HC Deb 12 July 1982 vol 27 cc634-5
11. Mr. Canavan

asked the Secretary of State for Industry what representations he has received relating to his statement on assisted areas on 28 June.

Mr. Patrick Jenkin

I have received some replies to the letters that were sent to some hon. Members and to the relevant local authorities.

Mr. Canavan

In view of the bitter disappointment in many parts of the country that has been caused by the right hon. Gentleman's announcement, will he say how high the unemployment level in an area must be before there is a grant of special development area status? What possible justification can there be, for example, for refusing special development area status to the Denny employment area in my constituency, where unemployment is running at more than 30 per cent., which is one of the worst in Britain and which is getting even worse because of the insane policies of this Tory Government?

Mr. Jenkin

It has been the policy of successive Governments to fix the areas to be covered by regional aid by reference to travel-to-work areas and not to divide them. The hon. Gentleman's constituency covers three travel-to-work areas. Stirling was made an intermediate area in 1980, and it remains an intermediate area. Falkirk was made a development area, and it remains a development area. Glasgow was made a special development area, and it remains a special development area. I do not think that the hon. Gentleman's constituency has been treated unfairly.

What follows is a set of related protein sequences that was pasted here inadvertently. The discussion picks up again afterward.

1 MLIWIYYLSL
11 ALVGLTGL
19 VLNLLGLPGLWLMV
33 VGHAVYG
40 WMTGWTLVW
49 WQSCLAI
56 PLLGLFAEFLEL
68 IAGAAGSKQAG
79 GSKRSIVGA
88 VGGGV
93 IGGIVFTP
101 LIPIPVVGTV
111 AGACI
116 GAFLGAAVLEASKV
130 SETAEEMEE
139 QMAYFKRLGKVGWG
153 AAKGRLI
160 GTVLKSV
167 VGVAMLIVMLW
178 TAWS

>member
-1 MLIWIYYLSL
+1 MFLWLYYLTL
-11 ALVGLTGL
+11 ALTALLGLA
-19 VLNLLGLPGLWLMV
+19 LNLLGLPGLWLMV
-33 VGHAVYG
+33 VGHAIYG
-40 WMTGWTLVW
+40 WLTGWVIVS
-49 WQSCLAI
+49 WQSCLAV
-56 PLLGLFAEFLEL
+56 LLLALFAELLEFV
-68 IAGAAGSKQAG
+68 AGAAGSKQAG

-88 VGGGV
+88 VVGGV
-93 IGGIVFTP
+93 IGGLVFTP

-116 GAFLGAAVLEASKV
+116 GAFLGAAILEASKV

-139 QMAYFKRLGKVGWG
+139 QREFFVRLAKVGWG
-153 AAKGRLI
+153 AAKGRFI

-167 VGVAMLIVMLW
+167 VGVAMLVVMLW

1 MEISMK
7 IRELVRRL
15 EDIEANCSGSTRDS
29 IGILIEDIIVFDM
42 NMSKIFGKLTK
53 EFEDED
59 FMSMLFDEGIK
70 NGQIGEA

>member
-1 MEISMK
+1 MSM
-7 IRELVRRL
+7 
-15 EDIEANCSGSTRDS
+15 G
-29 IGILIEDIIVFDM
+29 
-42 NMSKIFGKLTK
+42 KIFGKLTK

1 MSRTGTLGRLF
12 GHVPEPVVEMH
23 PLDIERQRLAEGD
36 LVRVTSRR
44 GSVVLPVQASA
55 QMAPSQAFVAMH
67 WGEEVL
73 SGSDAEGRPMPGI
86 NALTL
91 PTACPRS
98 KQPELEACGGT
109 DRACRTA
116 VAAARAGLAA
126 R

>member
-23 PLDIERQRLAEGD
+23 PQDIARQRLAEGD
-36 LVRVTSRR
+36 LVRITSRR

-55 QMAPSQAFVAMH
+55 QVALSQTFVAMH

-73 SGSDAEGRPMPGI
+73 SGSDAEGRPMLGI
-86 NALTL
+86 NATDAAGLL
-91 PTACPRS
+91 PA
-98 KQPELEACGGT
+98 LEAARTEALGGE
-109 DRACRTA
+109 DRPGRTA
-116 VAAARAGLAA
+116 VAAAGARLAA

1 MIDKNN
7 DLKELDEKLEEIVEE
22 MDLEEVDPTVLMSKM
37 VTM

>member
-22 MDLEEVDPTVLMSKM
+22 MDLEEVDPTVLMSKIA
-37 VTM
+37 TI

Mr. Richard Page

Does my right hon. Friend agree that if he acceded to every request from hon. Members for assisted area status, virtually the whole country would be an assisted area by their definition and, therefore, there would be no differential advantage to those areas that needed it?

Mr. Jenkin

That was getting on for the position that we found when we came into office. More than 40 per cent. of the working population were covered by assisted area status. At the same time, the differentials in the rates of support for the different categories of area had narrowed to the point where many firms did not regard them as a significant incentive. This Government have concentrated aid on the areas of greatest need, widened the differentials in the rates of grant to the areas and, at the same time, removed the industrial development certificate system as it applied to the rest of the country. That is a sensible regional policy.

Mr. Orme

Can the right hon. Gentleman say what the 1 per cent. increase means in additional expenditure for 1982–83?

Mr. Jenkin

The right hon. Gentleman will know that the programme is not cash limited but demand related. Estimates of the cost will appear in due course when the necessary publications are produced for the House of Commons.